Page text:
Overcoming cash flow problems

By - , Build 162

Professional advisors are often asked one question: ‘i have made a profit this year, so why do i have cash flow problems?’ If you can relate to this, read on for some advice.

MAKING A POSITIVE net profit doesn’t necessarily mean you will have a positive cash flow.

As the saying goes, ‘cash is king’, so while making a profit is good, it is irrelevant if you have insufficient cash to pay your debts when due. In the building industry this can be particularly relevant as suppliers and staff may need to be paid before customers’ pay you.

Profit is different from cash

What are some of the reasons that profit is different from cash?

Accrual versus cash

Net profit is based on accrual accounting, not cash. Included in the profit and loss are transactions not yet recorded in your accounts. For example, this includes jobs that have been invoiced to customers but you haven’t yet received payment for and invoices for expenses incurred that are still owing to your suppliers. These transactions are recorded in your profit and loss, but no cash transaction has yet happened.

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Asset purchases

When cash is used to purchase assets for a business during the year, it is not recorded in the profit and loss. Instead, it will be recorded in the balance sheet as an asset. These types of transactions have been through your bank account but not the profit and loss.

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Loan payments

Cash is also used to pay business loans. There are two components to loan repayments – principal and interest. While the interest portion of the loan repayment is recorded in the profit and loss as an interest expense, the principal portion is offset against the loan liability recorded in the balance sheet.

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Drawings are cash withdrawals from the business bank account during the year by the owner. This reduces your cash in the bank but is not recorded in the profit and loss.

Effective cash flow management

These types of transactions show the difference between the net profit result and cash on hand. Understanding the difference between the two is the first step to managing and ultimately improving your cash flow.

A three-step sequential process can help develop effective cash flow management.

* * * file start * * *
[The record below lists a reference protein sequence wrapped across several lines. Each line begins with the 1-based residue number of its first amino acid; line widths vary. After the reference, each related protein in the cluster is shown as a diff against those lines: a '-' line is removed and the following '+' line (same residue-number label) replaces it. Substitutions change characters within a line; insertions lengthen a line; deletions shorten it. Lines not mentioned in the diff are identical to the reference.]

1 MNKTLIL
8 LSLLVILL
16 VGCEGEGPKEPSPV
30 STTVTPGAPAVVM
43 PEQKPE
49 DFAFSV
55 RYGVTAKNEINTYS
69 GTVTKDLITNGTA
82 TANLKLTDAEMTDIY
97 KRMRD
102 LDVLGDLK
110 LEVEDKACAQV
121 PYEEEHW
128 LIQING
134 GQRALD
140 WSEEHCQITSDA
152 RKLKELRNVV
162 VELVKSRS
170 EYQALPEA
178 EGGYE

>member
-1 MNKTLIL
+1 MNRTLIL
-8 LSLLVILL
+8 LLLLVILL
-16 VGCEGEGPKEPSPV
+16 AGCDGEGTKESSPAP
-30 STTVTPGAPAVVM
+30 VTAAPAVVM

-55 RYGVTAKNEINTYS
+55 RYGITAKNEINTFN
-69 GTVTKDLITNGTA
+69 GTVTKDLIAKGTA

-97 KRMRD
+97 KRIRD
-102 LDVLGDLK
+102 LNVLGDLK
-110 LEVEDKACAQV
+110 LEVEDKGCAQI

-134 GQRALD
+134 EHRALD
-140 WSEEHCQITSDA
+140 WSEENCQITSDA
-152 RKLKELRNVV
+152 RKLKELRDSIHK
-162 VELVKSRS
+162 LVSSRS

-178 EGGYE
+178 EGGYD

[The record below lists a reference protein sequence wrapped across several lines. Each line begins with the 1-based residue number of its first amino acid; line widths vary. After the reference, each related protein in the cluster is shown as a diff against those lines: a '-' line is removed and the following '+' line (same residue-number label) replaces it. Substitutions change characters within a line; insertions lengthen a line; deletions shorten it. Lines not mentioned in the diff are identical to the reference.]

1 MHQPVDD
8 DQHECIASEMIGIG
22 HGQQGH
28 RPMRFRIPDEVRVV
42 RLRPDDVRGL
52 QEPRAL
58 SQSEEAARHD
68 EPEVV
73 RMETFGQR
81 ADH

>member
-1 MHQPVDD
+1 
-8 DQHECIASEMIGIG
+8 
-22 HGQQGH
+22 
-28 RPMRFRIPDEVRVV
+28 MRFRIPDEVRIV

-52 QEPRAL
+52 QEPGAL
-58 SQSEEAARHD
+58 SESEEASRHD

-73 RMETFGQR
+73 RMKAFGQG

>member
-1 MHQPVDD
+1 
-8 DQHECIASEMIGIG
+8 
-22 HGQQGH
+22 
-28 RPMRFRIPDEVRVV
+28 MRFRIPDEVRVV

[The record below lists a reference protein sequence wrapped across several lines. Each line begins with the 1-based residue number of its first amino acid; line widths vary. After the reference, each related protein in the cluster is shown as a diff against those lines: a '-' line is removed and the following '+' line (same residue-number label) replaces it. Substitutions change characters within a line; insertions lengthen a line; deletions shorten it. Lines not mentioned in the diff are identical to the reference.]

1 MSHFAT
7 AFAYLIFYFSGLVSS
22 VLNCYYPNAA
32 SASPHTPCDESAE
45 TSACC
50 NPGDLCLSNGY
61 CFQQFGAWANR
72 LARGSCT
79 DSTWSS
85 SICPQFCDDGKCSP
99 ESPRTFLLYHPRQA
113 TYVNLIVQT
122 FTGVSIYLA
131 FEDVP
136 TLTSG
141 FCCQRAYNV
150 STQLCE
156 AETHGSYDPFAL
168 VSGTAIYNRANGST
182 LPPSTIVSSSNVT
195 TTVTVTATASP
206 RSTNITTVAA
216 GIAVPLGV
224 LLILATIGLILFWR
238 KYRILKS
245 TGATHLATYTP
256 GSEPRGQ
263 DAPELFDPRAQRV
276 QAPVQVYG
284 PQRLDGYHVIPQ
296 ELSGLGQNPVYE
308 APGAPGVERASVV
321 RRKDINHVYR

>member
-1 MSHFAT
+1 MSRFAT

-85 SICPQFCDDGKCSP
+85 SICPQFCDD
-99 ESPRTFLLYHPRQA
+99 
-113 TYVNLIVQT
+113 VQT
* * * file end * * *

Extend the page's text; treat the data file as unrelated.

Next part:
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Step 1 – monitor cash flow

To effectively monitor cash flow, you need access to up-to-date reliable information.

Accounting systems are accessible and responsive, with many available, making it easy to keep business transactions up to date regularly and monitor cash flow and profit.

We assist clients to monitor cash flow by using reporting dashboards. These reports pinpoint key performance indicators specific to the business.

Key performance indicators for cash flow may include:

  • debtor days – the average time to collect payment from customers
  • inventory days – the average number of days it takes to sell an item of inventory
  • accounts payable days – the average number of days it takes to pay suppliers
  • cash conversion days – a product of all the above that determines how many days during the sales process you will be required to fund working capital. It measures the number of days it takes to convert initial cash out to purchase inventory to final cash collected from the customer.

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Step 2 – manage your cash flow

Once cash flow is being monitored on a regular basis, you will begin to understand the factors that impact positively and negatively on your cash flow, identifying trends and patterns. Only then can you start to manage and take action to turn around the negative impacts on your cash flow.

For example, if you notice that debtor days (a key indicator highlighted by the dashboard) have increased over the last couple of months, question why this has changed.

  • Why are customers not paying on time?
  • Is anyone following up to request payment or ask the reason why they haven’t paid?
  • What are your terms of trade?
  • Are your terms of trade being ignored by your customers or by you? Let’s say, for example, your terms of trade state payment 20th of the month following with interest on non-paid work. If you’re not following up unpaid work after the 20th or not charging interest, the customer is taking advantage of your lack of process for follow-up and using your business as a bank.

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Step 3 – make improvements

Once you are monitoring cash flow and identifying areas that need closer management, improvements should naturally follow.

A key way to improve cash flow is to minimise the time that cash is tied up in your working capital.

Small changes can make a difference

With a plan in place to regularly monitor, manage and then take steps to improve cash flow, problems can be quickly identified and rectified. It all begins with understanding what the root of the problem is, and this is done by monitoring.

Remember that even a small change can result in material positive outcomes for your business.

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